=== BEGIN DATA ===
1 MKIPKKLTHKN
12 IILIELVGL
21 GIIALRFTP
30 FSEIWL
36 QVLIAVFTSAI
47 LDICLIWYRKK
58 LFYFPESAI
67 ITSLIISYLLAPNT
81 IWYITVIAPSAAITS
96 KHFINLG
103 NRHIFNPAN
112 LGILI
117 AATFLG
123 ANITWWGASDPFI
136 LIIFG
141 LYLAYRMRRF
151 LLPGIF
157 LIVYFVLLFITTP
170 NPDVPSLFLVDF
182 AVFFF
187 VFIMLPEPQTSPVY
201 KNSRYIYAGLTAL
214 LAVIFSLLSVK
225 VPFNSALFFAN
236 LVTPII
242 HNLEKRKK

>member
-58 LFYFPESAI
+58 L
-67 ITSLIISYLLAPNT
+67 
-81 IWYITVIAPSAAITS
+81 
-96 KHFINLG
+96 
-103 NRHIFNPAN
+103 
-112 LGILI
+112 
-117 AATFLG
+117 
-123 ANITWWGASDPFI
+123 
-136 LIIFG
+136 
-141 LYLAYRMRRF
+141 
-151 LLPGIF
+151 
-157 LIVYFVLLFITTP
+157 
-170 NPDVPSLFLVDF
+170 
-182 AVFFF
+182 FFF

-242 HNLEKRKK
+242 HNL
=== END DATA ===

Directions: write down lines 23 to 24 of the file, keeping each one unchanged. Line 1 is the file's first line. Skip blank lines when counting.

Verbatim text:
214 LAVIFSLLSVK
225 VPFNSALFFAN